A Survey of Umbilical Cord Clamping Practices and Attitudes of Canadian Maternity Care Providers
Kathrin Stoll, PhD and Eileen Hutton, PhD
Despite mounting evidence of the health benefits of delayed cord clamping of term and preterm neonates,
Canadian practice guidelines about the optimal timing of cord clamping have not been developed. At the time
the study was conducted, the Society of Obstetricians & Gynecologists of Canada (SOGC) recommended early
clamping as part of active management, while findings from several randomized controlled trials pointed at
reported benefits of delayed cord clamping. It is unclear how Canadian maternity care providers were interpreting
the evidence around umbilical cord clamping and what they do in clinical practice.
A link to an online survey was distributed to members of the Canadian Association of Midwives (CAM) and
the SOGC to assess maternity care providers’ umbilical cord clamping practices and attitudes. Respondents were
asked to answer questions pertaining to the timing of cord clamping, reasons for cord clamping practices and
perceived benefits and risks associated with delayed cord clamping (> 60 seconds) for 1) term and 2) preterm
infants (< 37 weeks).
A total of 353 respondents met eligibility criteria (i.e. they provided intrapartum care at the time of data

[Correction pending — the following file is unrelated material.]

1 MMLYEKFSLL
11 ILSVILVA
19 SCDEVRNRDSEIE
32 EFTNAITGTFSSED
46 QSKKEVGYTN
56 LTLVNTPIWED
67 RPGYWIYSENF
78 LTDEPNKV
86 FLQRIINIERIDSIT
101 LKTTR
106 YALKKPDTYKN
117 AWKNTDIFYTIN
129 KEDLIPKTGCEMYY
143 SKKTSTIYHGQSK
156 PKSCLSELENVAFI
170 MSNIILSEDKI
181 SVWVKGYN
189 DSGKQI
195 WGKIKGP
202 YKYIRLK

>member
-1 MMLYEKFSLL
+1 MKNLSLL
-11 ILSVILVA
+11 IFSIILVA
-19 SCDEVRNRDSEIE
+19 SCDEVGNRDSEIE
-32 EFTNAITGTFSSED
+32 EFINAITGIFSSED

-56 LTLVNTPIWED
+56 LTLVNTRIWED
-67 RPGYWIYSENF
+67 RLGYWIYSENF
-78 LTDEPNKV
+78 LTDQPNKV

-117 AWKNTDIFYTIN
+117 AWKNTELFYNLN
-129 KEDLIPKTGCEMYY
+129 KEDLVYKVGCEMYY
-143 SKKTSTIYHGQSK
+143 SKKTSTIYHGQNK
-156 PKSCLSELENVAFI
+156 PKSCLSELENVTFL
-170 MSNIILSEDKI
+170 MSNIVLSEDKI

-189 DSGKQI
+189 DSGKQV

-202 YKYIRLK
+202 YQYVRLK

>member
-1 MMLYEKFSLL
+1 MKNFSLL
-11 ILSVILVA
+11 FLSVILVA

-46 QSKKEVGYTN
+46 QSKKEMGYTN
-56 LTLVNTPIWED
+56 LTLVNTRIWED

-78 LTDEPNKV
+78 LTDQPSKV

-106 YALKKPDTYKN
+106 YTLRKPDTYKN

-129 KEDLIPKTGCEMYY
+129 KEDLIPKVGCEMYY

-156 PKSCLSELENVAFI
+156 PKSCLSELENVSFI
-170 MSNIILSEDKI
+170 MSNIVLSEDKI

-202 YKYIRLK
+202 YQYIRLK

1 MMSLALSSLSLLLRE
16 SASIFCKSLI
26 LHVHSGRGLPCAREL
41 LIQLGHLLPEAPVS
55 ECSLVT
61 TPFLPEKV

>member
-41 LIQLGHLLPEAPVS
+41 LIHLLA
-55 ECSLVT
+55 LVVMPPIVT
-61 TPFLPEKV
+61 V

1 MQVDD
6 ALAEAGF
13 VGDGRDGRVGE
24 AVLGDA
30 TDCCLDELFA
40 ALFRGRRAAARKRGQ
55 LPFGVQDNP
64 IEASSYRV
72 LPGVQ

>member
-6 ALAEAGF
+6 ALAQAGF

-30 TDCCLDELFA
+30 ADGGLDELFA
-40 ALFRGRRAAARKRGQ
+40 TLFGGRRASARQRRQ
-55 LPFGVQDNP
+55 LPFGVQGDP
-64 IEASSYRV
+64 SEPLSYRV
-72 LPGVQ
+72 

collection). The majority of obstetricians (77.9%) reported clamping the cord of term infants immediately (< 30
seconds), compared to 60.0% of family physicians and 9.8% of midwives; 6.5% of obstetricians, 9.1% of family
physicians and 65.7% of midwives reported delaying cord clamping by two minutes or more. Midwives were
more likely than physicians to make a conscious decision about the timing of cord clamping. Care providers
reported higher rates of immediate cord clamping with preterm infants, compared to term infants, with 85% of
physicians and 39% of midwives clamping the cord of preterm neonates within 30 seconds. The most common
reason for clamping the cord of a term neonate immediately was the infants’ need for resuscitation or other medical
interventions (79%). Personal routine was the most frequently cited reason for clamping the cord of a preterm
infant immediately (40%).
Findings from this survey highlight interprofessional variations in cord clamping practices. Clear practice
guidelines around the optimal timing of cord clamping should be developed that take into considerations the
health benefits of delaying cord clamping of term and preterm infants.
survey, attitudes, maternity care providers, cord clamping, clinical guidelines
This article has been peer-reviewed.